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Missionary Ridge, Battle of

Missionary Ridge, Battle of (1863).After the Battle of Chickamauga (September 1863), the defeated Union army retreated into Chattanooga, Tennessee. The victorious Confederate army virtually besieged it there by occupying high ground west, south, and east of the city, practically cutting off Union supplies.

The federal government reacted by sending reinforcements— Gen. Joseph Hooker and 10,000 men from Virginia, and William Tecumseh Sherman and 20,000 men from Mississippi. More important, it sent a new commander: Ulysses S. Grant. Grant opened an adequate supply line and prepared his combined armies for battle. Meanwhile, Confederate commander Braxton Bragg was plagued by backbiting and noncooperation from his subordinates.

By late November, Grant was ready. His plan was that Hooker should threaten the Confederate left on Lookout Mountain to the southwest of the city and George H. Thomas the Confederate center along Missionary Ridge to the east, while Sherman broke the Confederate right on Tunnel Hill. On 24 November, Hooker actually drove the Confederates off Lookout Mountain; but the terrain around Tunnel Hill proved deceptively difficult, the Confederate defense skillful and stubborn. Sherman's 25 November attacks got nowhere. To ease pressure on Sherman, Grant ordered Thomas to take a line of Confederate rifle pits at the base of Missionary Ridge. Confusion regarding orders and the impossibility of remaining at the base of the ridge under fire from the Confederates on the crest led Thomas's troops to continue their charge and—astoundingly—take the ridge. Why? First, ravines on the slope covered the attackers. Second, the confederate defensive line was poorly sited. Third, the Confederate troops' morale was low since they had lost confidence in Bragg. And fourth, Thomas's Federals were unusually aggressive, determined to blot out the shame of their recent debacle at Chickamauga. In all, 56,000 Federals engaged 46,000 Confederates on Missionary Ridge. Casualties were 5,824 Union men to 6,667 Confederates.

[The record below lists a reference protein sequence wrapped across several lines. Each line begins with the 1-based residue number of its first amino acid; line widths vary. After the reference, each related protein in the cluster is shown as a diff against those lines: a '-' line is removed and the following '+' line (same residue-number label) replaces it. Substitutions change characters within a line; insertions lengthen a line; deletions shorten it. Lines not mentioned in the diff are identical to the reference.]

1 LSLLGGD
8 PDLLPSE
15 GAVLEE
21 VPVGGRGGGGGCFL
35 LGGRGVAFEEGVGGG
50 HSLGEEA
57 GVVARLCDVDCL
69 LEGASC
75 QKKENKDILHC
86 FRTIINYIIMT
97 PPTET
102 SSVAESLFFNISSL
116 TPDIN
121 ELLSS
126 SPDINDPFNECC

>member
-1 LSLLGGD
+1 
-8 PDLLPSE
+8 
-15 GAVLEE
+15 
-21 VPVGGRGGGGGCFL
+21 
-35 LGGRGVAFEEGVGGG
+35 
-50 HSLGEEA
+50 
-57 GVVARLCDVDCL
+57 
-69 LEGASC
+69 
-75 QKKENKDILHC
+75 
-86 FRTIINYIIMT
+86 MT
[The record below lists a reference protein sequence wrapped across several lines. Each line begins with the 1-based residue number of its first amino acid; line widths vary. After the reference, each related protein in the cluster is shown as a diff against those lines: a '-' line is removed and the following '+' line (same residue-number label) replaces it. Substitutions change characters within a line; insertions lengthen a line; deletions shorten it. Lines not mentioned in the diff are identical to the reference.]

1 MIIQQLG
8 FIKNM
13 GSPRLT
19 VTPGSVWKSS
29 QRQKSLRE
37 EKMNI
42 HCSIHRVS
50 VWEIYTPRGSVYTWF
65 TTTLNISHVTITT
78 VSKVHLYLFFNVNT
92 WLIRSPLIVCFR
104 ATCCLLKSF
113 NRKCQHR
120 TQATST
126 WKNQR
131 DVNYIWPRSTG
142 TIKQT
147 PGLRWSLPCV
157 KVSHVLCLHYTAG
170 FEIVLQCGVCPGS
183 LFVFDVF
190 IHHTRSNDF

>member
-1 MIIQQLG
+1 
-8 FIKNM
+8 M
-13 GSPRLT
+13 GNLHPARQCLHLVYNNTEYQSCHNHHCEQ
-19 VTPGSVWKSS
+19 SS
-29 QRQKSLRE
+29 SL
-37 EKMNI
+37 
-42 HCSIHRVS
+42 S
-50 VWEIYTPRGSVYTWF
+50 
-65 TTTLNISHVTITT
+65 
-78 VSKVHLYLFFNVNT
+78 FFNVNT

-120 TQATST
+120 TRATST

As a result of the battle, Bragg was removed from command. His army retreated to Dalton, Georgia, and the stage was set for the start of Sherman's Atlanta campaign the following spring.
[See also Civil War: Military and Diplomatic Course.]

Bibliography

James L. McDonough , Chattanooga—A Death Grip on the Confederacy, 1984.
Peter Cozzens , The Shipwreck of Their Hopes: The Battles for Chattanooga, 1994.
Steven E. Woodworth , Six Armies in Tennessee: The Chickamauga and Chattanooga Campaigns, 1998.

Steven E. Woodworth

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